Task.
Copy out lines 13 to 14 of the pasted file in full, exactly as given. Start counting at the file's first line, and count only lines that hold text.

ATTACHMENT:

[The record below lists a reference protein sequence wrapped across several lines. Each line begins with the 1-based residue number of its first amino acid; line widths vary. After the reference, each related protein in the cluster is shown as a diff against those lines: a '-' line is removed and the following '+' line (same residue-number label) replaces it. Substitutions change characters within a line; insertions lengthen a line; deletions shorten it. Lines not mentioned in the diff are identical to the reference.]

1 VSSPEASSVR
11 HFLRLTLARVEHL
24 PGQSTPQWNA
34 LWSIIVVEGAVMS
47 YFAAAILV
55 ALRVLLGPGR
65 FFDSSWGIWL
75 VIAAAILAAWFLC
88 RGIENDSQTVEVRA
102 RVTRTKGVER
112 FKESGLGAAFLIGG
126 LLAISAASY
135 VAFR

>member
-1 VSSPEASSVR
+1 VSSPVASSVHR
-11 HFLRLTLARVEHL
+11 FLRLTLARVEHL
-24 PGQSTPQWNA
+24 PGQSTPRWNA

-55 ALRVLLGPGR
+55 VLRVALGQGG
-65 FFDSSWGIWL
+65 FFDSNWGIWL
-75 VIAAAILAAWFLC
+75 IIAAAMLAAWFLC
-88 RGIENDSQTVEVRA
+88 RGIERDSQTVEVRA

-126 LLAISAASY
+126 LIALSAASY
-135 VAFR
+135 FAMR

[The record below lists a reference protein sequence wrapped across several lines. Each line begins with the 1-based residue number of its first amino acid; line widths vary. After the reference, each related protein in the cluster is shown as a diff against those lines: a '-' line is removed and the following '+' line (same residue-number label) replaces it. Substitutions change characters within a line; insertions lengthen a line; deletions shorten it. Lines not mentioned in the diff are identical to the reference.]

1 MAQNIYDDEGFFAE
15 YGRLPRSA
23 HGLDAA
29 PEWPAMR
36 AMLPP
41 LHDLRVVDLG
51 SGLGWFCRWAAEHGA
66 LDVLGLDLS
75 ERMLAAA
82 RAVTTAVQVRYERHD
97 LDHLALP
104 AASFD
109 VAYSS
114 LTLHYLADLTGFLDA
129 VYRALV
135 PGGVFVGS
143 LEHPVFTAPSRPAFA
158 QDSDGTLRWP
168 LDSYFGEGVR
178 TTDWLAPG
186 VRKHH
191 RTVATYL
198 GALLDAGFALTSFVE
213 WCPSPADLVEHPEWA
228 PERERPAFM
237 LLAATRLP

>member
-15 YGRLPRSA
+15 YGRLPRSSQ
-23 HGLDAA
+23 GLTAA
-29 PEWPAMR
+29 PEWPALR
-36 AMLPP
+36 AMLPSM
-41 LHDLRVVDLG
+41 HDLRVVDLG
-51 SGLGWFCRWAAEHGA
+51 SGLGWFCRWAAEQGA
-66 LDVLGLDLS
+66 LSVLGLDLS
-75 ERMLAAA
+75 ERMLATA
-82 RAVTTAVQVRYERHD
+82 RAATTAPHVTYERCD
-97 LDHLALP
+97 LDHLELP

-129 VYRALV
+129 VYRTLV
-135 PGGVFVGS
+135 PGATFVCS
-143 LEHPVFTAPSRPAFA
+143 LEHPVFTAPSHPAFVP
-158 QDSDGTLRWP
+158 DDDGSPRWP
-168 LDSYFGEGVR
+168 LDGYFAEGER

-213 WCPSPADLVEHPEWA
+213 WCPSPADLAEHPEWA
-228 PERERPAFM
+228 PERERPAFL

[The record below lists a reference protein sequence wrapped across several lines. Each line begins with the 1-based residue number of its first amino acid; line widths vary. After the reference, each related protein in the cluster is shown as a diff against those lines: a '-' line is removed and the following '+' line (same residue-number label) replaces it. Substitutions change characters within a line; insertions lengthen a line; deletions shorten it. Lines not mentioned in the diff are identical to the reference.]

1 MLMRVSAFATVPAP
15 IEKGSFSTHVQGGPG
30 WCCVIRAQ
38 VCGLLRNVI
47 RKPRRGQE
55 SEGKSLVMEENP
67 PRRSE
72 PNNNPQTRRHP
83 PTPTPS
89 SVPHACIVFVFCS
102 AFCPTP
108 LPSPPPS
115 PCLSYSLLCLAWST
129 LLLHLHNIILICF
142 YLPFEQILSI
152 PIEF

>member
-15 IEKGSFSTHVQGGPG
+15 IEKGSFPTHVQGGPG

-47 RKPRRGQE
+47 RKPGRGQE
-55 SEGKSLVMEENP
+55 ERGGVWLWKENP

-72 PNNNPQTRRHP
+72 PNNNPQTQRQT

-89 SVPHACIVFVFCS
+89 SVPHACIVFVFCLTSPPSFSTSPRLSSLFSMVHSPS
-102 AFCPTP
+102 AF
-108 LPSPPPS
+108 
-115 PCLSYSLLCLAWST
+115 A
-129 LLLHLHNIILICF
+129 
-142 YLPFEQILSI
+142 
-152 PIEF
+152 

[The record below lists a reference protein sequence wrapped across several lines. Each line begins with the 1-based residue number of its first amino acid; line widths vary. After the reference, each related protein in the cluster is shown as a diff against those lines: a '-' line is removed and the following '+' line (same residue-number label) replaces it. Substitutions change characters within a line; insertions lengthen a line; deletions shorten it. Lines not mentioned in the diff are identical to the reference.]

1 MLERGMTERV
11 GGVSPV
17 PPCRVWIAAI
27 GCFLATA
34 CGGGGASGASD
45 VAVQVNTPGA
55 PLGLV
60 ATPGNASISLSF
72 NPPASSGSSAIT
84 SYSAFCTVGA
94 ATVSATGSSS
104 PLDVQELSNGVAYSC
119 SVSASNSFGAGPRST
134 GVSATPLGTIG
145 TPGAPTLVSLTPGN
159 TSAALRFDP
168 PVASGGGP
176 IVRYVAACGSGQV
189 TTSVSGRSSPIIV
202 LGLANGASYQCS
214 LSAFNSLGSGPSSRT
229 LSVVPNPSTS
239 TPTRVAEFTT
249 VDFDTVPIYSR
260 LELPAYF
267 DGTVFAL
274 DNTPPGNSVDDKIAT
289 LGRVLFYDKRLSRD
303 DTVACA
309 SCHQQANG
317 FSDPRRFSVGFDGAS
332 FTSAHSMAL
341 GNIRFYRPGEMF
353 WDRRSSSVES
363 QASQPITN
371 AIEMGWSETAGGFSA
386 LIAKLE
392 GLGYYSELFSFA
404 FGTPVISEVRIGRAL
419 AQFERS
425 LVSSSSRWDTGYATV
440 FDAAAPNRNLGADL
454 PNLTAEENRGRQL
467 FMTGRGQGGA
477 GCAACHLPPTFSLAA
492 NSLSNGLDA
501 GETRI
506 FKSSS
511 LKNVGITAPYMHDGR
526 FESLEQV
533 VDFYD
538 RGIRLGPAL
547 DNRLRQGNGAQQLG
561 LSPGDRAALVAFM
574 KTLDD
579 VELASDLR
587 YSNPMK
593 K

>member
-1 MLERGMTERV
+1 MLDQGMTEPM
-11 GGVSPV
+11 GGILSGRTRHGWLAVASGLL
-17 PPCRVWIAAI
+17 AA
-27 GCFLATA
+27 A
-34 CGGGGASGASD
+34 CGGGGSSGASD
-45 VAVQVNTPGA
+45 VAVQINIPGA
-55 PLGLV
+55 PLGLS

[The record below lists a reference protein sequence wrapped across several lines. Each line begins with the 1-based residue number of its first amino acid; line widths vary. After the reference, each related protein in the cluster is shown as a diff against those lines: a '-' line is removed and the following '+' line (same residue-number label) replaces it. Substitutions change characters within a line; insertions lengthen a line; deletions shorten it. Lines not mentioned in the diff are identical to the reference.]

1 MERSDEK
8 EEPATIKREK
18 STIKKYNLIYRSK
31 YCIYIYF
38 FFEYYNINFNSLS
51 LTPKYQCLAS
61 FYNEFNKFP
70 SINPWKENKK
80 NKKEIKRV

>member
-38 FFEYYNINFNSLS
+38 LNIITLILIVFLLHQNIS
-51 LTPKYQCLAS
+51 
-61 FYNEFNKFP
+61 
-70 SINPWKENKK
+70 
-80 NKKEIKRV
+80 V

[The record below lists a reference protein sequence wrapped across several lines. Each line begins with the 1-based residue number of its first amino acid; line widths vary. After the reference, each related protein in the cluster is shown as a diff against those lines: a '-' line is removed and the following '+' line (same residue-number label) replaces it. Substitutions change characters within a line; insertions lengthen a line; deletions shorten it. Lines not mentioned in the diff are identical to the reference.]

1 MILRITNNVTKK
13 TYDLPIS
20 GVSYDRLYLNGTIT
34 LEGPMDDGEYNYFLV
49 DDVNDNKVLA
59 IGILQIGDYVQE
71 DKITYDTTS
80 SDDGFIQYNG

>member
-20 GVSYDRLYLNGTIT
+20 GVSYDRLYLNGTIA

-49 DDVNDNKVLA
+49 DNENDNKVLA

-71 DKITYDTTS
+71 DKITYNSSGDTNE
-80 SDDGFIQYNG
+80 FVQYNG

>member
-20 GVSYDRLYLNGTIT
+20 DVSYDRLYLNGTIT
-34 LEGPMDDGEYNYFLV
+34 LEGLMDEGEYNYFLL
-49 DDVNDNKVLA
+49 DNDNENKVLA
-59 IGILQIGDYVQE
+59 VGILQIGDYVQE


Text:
126 LLAISAASY
135 VAFR